We also have the Chloro Naptholeum in its crude state, which is used largely  for ridding your house of all kinds of vermin, such as roaches, bedbugs, ants, insect bites and stings, itching, fetid feet, ringworm, for sickroom, for flushing drains, sinks, kitchen utensils and all kinds of places where there is foul air or bad odor. One gallon of this crude Chloro Naptholeum can be dissolved by using fifty parts water to one part Chloro Naptholeum. The Savannah board of health use thirty-five barrels of the crude every year, and are furnishing the citizens with it gratis. Sample bottle given free on application.

An advertisement, in the July 11, 1911 edition of the (New York) Evening World described how to administer CN for various uses.

Household Use – To each pail of water taken for mopping, sprinkling, scrubbing or cleaning purposes, add three tablespoonfuls of CN. It makes the cleaning easier, kills germs, destroys all odors, purifies the air, destroys ants, roaches, vermin.

Bath and Toilet – Use one tablespoonful of CN for the bath on every occasion. CN is superior to ammonia, giving exquisite tonic and softening to the water.

Sick Rooms – Move the patient into a well-disinfected room when possible. Remove unnecessary curtains and hangings, wash down walls and floor with CN solution or spray the wall paper with CN in the solution of one teaspoonful to a quart of water.

Consumption

Every house where Tuberculosis exists CN should be used daily to prevent the spread of the disease. All personal articles, eating and other utensils touched by the patient, should be carefully washed in a solution of CN. CN should be poured in the cuspidors used by the patient and should be used in all cleaning water.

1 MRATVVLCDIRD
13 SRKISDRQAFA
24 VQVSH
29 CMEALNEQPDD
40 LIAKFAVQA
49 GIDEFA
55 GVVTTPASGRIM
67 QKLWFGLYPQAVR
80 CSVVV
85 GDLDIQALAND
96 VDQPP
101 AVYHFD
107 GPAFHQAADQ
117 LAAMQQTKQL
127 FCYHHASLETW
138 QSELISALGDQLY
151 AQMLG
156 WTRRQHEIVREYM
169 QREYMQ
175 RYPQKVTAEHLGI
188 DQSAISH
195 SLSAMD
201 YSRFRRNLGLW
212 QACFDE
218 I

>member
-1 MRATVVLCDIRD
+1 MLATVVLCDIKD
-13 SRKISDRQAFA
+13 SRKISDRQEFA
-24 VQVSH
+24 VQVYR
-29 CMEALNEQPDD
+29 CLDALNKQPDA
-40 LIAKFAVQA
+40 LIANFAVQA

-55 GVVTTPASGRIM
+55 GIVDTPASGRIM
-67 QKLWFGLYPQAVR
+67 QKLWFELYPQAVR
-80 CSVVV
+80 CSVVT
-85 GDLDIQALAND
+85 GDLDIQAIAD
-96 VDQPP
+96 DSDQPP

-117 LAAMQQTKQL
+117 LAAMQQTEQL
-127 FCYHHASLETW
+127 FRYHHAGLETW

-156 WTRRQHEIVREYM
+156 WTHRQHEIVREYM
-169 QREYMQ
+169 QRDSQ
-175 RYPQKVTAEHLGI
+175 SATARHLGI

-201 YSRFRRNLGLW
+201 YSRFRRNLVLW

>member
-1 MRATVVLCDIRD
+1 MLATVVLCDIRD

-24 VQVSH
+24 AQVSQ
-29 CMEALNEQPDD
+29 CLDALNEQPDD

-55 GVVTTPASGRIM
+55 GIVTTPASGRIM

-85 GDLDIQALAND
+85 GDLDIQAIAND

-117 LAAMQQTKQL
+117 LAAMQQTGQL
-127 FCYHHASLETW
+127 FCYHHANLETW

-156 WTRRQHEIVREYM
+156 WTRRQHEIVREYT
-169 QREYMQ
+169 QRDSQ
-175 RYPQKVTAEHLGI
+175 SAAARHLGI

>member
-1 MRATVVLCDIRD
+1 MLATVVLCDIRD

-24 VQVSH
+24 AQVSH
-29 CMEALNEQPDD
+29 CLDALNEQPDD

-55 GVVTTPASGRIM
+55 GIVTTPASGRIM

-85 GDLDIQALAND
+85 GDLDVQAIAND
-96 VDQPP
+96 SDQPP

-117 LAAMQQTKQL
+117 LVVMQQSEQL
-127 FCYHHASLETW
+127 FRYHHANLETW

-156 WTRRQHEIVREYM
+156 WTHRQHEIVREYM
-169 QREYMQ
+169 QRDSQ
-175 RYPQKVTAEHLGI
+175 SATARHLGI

The advertisement also touted CN as an antiseptic for everything under the sun, including cuts, abrasions, sores, bruises, sprains, bruised hands or fingers, ulcers, abscesses, ringworm, insect bites and stings, ivy and dogwood poisoning, typhoid fever, head lice and dandruff, teeth and gum decay, sore mouth or throat, burns, scalds, sunburn, scurvy, prickly heat, chafing and catarrh.

An article in the September 15, 1909 edition of “Printers Ink” described how the company capitalized on people’s fear of death and disease. They focused their advertising efforts during periods of hot weather and particularly in areas where disease epidemics were present.

CN Disinfectant is not one of those products which “lay low” in summer time. It literally thrives on torrid weather, and keeps keen on the scent of epidemic and disease. With newspaper copy it is ready at short notice to jump into an infected district with a campaign to increase sales…

In the “Printer’s Ink’ article, West’s advertising manager, D. Maxwell Merry admits that:

You have to “scare” the consumer into realizing that a disinfectant is absolutely essential for the thorough cleansing of a house and the prevention of disease.

He goes on to describe their approach.

We are constantly on the lookout for any new epidemic or threatened outbreak of contagious disease anywhere in the United States,” states Mr. Merry. “Each of our eighteen branch offices scattered throughout the country is quick to inform the home office at the first signs of anything like an outbreak anywhere, and we lose no time in placing large newspaper space and concentrating a large part of our effort in that territory at once…